Sermon Lent 1 – Mar 1, 2009

March 9, 2009 at 6:43 am Leave a comment

Texts for the day

It’s important, isn’t it,
to be able to read the signs.
A stop sign, for example.
Any child learns at an early age that an eight-sided red sign means
“stop and look before proceeding.”
Likewise, they learn when dealing with other people
that a clenched fist means one thing,
and open hands mean another.
They learn that a smile is a good thing.
But don’t drink something that has a mean, green Mr. Yuk on it.
Signs are everywhere.
“This is safe, this is not.”
This sign means peace, this sign means war.
A meeting with another person that ends with a handshake or a hug
is a lot better than one that does not.
When a man and a woman are married,
they often exchange signs of the covenant they have made with each other.
The rings they wear are physical, tangible, enduring signs
of what they have promised each other.
The man and the woman wear them,
proclaiming not only to themselves and to each other
but to the entire world
that someone has made a covenant with them,
someone has made promises to be faithful and loyal to them.
What are signs?
They are shorthand communication.
A vessel at sea flying an American flag upside down
is indicating distress.
A car with its flashers on is sending a message of warning and caution.
A referee who puts both his hands in the air
is signaling that a touchdown has been scored.
A person with open hands indicates that he comes with peaceful intention.
God uses signs too.
Now I’m not a person who looks for signs from God everywhere
for direction in my life.
Even if God is sending me those signs,
I don’t know whether I would be smart enough to read them.
If I want direction, I might read Proverbs or the Sermon on the Mount
and apply my admittedly limited intelligence
to discerning the best route forward.
But God uses signs too.
He uses signs to confirm and ratify relationships.
He uses signs to indicate the covenant he makes with people.
The sign of the rainbow after the storm
was the sign of peace from God to his creatures.
For forty days and forty nights
the storm raged, the waters flowed,
a righteous God infuriated by the rebellion of humanity,
appalled at the injustice perpetrated in the world,
choked out life no matter how high the ground,
because that life had become corrupt.
Before you get too upset with God for doing this,
before you get too righteously indignant,
haven’t you sometimes wondered whether it might or might not be a good idea
to just start over?
Hearing about the fat cats getting fatter
and the weak being oppressed,
the lies and the back-room deals
and the children being used as political pawns,
the rape and abuse of the people and the people’s planet,
if you’ve thought, even once, “I don’t know why God doesn’t just wrap it up,”
then you understand the plight of God,
looking upon the world he had made,
looking upon the people whom he had formed from the clay of the earth
and knowing that there was no help for them,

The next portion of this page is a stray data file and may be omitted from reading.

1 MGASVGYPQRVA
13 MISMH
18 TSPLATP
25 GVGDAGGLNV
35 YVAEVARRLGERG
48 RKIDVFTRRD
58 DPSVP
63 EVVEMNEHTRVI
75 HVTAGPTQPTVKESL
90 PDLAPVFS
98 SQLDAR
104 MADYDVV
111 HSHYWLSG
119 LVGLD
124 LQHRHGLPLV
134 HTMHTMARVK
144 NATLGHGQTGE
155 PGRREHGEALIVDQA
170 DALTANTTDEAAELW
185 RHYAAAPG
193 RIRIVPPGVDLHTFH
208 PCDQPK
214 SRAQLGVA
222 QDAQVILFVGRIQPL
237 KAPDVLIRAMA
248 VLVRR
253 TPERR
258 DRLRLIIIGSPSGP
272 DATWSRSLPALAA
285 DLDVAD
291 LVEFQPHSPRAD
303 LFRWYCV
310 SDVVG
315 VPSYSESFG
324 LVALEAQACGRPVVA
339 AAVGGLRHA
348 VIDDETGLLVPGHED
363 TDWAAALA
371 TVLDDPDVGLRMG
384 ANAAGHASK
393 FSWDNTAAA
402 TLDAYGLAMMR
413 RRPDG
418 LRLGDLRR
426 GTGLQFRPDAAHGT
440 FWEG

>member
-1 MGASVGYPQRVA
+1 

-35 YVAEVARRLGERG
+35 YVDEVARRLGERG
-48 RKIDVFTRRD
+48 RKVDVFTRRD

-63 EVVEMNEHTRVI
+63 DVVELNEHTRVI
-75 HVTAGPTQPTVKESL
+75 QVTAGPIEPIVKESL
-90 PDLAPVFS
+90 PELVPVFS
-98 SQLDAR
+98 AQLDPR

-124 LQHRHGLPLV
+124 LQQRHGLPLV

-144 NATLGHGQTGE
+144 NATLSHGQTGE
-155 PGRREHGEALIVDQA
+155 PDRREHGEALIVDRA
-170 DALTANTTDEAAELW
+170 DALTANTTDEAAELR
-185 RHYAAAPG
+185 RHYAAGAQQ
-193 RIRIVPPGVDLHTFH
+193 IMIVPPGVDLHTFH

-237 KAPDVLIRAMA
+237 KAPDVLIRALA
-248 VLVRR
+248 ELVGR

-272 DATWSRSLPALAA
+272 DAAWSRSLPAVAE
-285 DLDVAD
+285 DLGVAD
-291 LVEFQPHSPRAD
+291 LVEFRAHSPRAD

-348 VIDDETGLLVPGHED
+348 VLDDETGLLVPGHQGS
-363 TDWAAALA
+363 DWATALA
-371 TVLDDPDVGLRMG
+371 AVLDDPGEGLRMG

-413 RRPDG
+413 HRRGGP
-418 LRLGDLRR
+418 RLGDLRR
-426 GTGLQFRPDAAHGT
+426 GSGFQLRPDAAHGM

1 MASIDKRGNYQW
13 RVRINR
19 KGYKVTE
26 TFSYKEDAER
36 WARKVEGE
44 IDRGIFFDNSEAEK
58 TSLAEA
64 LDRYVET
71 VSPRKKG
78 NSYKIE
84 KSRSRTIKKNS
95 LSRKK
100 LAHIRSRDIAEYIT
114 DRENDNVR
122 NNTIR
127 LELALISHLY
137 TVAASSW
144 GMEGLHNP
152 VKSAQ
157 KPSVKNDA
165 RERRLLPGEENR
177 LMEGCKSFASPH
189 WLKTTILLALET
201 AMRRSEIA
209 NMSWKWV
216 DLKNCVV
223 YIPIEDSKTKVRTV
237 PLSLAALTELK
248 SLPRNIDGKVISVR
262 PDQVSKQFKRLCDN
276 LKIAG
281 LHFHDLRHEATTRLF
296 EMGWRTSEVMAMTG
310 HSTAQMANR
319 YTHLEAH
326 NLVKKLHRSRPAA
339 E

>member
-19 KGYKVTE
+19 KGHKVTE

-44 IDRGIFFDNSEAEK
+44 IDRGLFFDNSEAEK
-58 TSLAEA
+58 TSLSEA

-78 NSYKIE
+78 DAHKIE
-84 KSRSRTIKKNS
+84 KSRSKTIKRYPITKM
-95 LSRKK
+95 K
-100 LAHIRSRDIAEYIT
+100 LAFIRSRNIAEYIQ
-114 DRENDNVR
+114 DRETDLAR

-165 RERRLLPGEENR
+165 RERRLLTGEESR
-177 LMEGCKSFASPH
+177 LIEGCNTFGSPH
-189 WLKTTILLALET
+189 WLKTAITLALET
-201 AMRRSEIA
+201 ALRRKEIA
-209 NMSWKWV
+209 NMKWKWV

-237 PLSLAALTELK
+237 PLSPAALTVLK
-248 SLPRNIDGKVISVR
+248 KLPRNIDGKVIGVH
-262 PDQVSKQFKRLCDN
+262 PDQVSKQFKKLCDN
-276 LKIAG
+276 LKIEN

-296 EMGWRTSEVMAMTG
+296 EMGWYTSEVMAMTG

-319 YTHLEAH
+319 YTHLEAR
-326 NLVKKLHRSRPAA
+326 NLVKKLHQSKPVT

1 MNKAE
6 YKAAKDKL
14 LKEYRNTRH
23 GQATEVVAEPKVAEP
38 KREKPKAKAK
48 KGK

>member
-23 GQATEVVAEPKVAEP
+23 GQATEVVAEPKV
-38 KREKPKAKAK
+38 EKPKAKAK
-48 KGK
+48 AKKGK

there was no way that he could make the place fit for habitation again
short of destroying them all.
But the flood is not the sign of God to us.
Not the angry cloud, nor the flash of lightning.
I always chuckle a little bit at the jokes
which involve God zapping particularly egregious sinners
with a lightning bolt.
But I worry about them.
Often people who joke about a lightning bolt striking them
for doing something bad
really do think that that’s what God does to bad sinners.
When a lightning bolt doesn’t strike them,
they think that either what they’ve done isn’t so bad,
or that there isn’t a God up there to zap them.
But what if that’s not God’s sign at all?
What if he does not threaten sinners with a war-like symbol,
but wants to open up his heart to us?
You see, the lightning bolt is not a symbol for the God of Israel,
but of Zeus, the Greek father of the gods,
secure in his power and making covenant with no one.
The God of Israel uses a sign not of war but of peace.
After the flood, the creatures who are left,
who have by the mercy of God been carried through the waters,
see a sign that God loves his creatures,
that he cannot utterly destroy them;
no matter what a mess they make of his world,
no matter how far they run from him,
he will not make an end short of a good end to this story.
He sets his bow in the clouds,
as a sign to himself and to humanity
that all storms end, all wrath ceases,
and that peace must prevail.
God makes a covenant with humanity
that he is not a God who zaps with lightning bolts
but a God who comes in peace,
a God who comes with open hands,
even if it means that when he comes with open hands
we nail those open hands to a wooden cross.
Jesus is the sign from God of God’s covenant with us,
and when he is baptized in the river Jordan,
he transforms our baptism into the sign of our adoption into him.
The God who detests evil but loves his creatures even more
sends his Son into the world in the likeness of a creature,
so that his frail human creatures may become like his Son,
children of God.
When we look to our baptism,
we have a sign with much significance –
a flood that drowns our sins,
a bath that washes our spirits clean,
a new birth into an inheritance that is not our own by nature,
but is ours by grace.
Like Jesus, we are called into a life of struggle,
not just for Lent but for a lifetime,
a life in which many powers would tempt us to believe that we are not God’s children,
that God will not provide for us,
that the life of service is the life of a loser,
and that certainly we must make it on our own if we are to make it at all.
But like Jesus, we may trust in the sign God our Father gives us.
We may trust that God has made the water of baptism
the sign of the word he speaks to us,
“You are my beloved child, in you I am well pleased.”

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Sermon Ash Wednesday 2009 Sermon 4 Lent – March 22, 2009

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